Austin’s ambitious Waterloo Greenway park blossoms into next phase

Waterloo Park, part of the Waterloo Greenway, will receive nearly 100,000 new plants (92,428 to be precise) next spring – more than 95 percent of them are local. The ambitious project envisions a public space that honors the natural beauty of central Texas and serves as a respite from the hustle and bustle of downtown Austin.

The local landscape architecture firm dwg, the architects from Michael Van Valkenburgh and Associates Inc., and the Lady Bird Johnson Wildflower Center worked together on this unique project and selected specific plants for their shape and function.

“We wanted to celebrate the wonder and beauty of our native plants with different design approaches in different areas,” says Cassie Bergstrom Gowan, a dwg landscape architect on the project. “We have included some things that you don’t see that often in a park landscape in order to achieve more botanical richness and variety.”

Creating beautiful moments

The overall goal was to create a public space that was great for both people and nature, two things that can be at odds, says Michelle Bertelson, an ecologist at the Wildflower Center. She mainly worked on wetlands created in the park near Waller Creek to treat runoff from the construction site.

“The area had to be something people could see and experience in addition to that function,” she says. “Many of the plants were picked to filter water and create habitat, but others offer moments of experience. These are hard-working plants, but also pretty ones. “

For example, water lilies provide habitat and a great experience for humans, and serve as perches for dragonflies, frogs, and other creatures where visitors can see them. “Lilies are more work in that they will take over when you leave them,” says Bertelson. “The wetland is not being built and left to its own devices. It is retained. But it’s worth it for the empirical value. We harmonize functional needs and experience needs such as color, movement and wildlife. “

Most of the plants in the wetland come from the Blackland Prairie or Edwards Plateau ecoregions. Overall, the wetlands slow the flow of water into the creek, Gowan explains, but instead of creating something that does its job but isn’t visually interesting, these are also a botanical feature.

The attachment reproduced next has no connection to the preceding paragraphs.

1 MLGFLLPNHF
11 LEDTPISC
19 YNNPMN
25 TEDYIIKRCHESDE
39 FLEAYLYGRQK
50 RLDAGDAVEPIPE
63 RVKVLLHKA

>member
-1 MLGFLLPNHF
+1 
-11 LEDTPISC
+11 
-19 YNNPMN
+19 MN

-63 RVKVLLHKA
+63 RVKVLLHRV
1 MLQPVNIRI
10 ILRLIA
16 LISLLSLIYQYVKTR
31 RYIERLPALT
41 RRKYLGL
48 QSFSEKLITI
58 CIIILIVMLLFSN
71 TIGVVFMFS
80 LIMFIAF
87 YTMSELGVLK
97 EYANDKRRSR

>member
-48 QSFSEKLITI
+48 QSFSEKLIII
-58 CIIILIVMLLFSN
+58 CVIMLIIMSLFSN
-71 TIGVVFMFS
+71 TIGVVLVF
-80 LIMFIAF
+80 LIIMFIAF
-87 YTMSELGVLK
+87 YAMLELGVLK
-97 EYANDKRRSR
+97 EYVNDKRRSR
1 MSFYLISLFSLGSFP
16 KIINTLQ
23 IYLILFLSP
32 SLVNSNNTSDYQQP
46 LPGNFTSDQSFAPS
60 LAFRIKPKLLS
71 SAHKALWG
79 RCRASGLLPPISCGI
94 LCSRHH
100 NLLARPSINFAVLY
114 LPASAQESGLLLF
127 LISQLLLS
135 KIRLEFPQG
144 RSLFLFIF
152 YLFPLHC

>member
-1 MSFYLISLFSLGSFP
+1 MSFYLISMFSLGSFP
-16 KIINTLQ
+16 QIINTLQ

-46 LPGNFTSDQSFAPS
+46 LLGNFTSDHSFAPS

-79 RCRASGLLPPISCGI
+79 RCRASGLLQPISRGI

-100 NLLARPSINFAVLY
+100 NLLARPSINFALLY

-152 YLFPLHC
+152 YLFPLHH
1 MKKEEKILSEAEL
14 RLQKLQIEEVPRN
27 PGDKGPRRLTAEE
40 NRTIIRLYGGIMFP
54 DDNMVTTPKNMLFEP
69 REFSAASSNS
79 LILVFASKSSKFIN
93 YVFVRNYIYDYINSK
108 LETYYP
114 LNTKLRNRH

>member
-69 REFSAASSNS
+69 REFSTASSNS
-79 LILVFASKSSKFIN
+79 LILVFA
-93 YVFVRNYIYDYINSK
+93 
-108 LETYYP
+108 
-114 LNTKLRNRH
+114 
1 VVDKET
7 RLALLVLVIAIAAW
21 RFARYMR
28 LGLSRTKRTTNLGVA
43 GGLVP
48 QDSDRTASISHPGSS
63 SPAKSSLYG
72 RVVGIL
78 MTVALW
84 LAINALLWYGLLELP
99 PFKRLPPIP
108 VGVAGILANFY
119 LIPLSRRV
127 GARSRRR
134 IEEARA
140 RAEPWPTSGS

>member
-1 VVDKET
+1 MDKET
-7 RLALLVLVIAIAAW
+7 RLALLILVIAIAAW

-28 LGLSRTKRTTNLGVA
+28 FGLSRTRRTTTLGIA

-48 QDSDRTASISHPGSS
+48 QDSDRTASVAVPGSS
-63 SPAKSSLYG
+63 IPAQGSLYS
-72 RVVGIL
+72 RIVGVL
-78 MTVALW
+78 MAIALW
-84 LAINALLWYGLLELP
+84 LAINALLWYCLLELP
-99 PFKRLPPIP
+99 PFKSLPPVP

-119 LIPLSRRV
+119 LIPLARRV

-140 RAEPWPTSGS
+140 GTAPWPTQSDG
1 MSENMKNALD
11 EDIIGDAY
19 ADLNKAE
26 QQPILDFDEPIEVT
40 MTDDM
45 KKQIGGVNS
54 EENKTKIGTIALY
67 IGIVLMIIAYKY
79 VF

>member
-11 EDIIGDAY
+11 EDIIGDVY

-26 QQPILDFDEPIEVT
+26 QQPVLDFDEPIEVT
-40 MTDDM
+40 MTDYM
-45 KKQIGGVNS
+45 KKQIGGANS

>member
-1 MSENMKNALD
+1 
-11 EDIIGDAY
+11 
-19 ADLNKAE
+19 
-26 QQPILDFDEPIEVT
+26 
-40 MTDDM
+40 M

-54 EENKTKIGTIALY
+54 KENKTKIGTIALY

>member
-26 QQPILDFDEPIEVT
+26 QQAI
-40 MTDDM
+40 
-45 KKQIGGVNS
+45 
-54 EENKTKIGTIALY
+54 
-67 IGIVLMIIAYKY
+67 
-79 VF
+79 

“One of my favorite things about the park is that it’s so layered,” says Peter Mullan, CEO of Waterloo Greenway. “Every curve and every path you take leads you to a new and inviting outdoor experience. This park is a celebration of Austin, and the plants chosen are a big part of it. “

Bring the Hill Country to downtown Austin

In addition to selecting plants to perform a specific function, another consideration was elasticity, including water requirements. Gowan also points out the significant diversity of tree, shrub, and plant species and notes that some of the species used are difficult to find in a typical nursery. A number of traditional live oak trees have also been planted in the grounds, including one from the Capitol grounds and one from the University of Texas campus.

“This gives a real sense of conservation and also creates a canopy out of these beautiful living oaks,” she says.

The Hill Country Garden area under construction is a meandering botanical experience rich in native perennials for pollinators and hummingbirds.

“Since the room is relatively small, everything is reinforced a bit,” says Gowan. “The planting is layered, with a base of creeping, spreading plants like sedges, pony foot and horse weed for a resilient base, then a layer of more structural plants, and finally the flowery pieces. It’s a broad mix, so we’re getting a long flower season. Cacti and succulents are treated as sculptural elements to define spaces. “

“It’s going to be very authentic and a little bit funky, a little bit wild and woolly and not this perfectly manicured place,” says Gowan.

Waterloo Greenway is an ambitious public construction project and is funded by a combination of public and private funds. The parking phase is now scheduled to open in spring 2021. See construction progress in a virtual tour scheduled for October 29th.

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